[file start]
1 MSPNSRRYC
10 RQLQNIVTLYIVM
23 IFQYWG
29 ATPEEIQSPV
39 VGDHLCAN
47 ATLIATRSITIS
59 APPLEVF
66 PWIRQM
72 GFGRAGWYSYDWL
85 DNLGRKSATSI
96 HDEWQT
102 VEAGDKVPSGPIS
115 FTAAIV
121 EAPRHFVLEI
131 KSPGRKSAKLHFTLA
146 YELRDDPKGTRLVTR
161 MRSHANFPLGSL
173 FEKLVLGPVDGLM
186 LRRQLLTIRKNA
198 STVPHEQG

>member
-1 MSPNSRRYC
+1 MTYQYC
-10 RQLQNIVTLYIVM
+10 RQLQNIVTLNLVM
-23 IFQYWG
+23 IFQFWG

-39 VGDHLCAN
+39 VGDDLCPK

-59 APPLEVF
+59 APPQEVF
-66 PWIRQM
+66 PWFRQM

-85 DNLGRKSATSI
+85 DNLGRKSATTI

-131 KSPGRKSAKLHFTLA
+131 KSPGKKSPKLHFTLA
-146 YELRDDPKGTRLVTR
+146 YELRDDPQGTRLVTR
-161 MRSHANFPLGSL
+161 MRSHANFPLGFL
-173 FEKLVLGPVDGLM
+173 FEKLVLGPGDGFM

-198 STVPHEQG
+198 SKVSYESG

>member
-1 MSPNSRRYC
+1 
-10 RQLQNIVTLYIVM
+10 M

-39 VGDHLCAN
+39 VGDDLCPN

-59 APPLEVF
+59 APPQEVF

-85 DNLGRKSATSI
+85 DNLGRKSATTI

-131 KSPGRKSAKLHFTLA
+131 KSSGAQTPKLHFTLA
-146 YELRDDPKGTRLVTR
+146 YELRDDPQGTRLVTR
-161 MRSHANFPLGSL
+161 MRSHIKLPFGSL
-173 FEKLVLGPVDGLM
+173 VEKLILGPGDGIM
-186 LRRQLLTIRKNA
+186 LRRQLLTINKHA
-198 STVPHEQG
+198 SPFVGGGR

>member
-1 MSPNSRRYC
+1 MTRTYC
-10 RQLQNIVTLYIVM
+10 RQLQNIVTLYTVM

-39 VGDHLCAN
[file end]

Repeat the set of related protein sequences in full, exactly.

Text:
1 MSPNSRRYC
10 RQLQNIVTLYIVM
23 IFQYWG
29 ATPEEIQSPV
39 VGDHLCAN
47 ATLIATRSITIS
59 APPLEVF
66 PWIRQM
72 GFGRAGWYSYDWL
85 DNLGRKSATSI
96 HDEWQT
102 VEAGDKVPSGPIS
115 FTAAIV
121 EAPRHFVLEI
131 KSPGRKSAKLHFTLA
146 YELRDDPKGTRLVTR
161 MRSHANFPLGSL
173 FEKLVLGPVDGLM
186 LRRQLLTIRKNA
198 STVPHEQG

>member
-1 MSPNSRRYC
+1 MTYQYC
-10 RQLQNIVTLYIVM
+10 RQLQNIVTLNLVM
-23 IFQYWG
+23 IFQFWG

-39 VGDHLCAN
+39 VGDDLCPK

-59 APPLEVF
+59 APPQEVF
-66 PWIRQM
+66 PWFRQM

-85 DNLGRKSATSI
+85 DNLGRKSATTI

-131 KSPGRKSAKLHFTLA
+131 KSPGKKSPKLHFTLA
-146 YELRDDPKGTRLVTR
+146 YELRDDPQGTRLVTR
-161 MRSHANFPLGSL
+161 MRSHANFPLGFL
-173 FEKLVLGPVDGLM
+173 FEKLVLGPGDGFM

-198 STVPHEQG
+198 SKVSYESG

>member
-1 MSPNSRRYC
+1 
-10 RQLQNIVTLYIVM
+10 M

-39 VGDHLCAN
+39 VGDDLCPN

-59 APPLEVF
+59 APPQEVF

-85 DNLGRKSATSI
+85 DNLGRKSATTI

-131 KSPGRKSAKLHFTLA
+131 KSSGAQTPKLHFTLA
-146 YELRDDPKGTRLVTR
+146 YELRDDPQGTRLVTR
-161 MRSHANFPLGSL
+161 MRSHIKLPFGSL
-173 FEKLVLGPVDGLM
+173 VEKLILGPGDGIM
-186 LRRQLLTIRKNA
+186 LRRQLLTINKHA
-198 STVPHEQG
+198 SPFVGGGR

>member
-1 MSPNSRRYC
+1 MTRTYC
-10 RQLQNIVTLYIVM
+10 RQLQNIVTLYTVM

-39 VGDHLCAN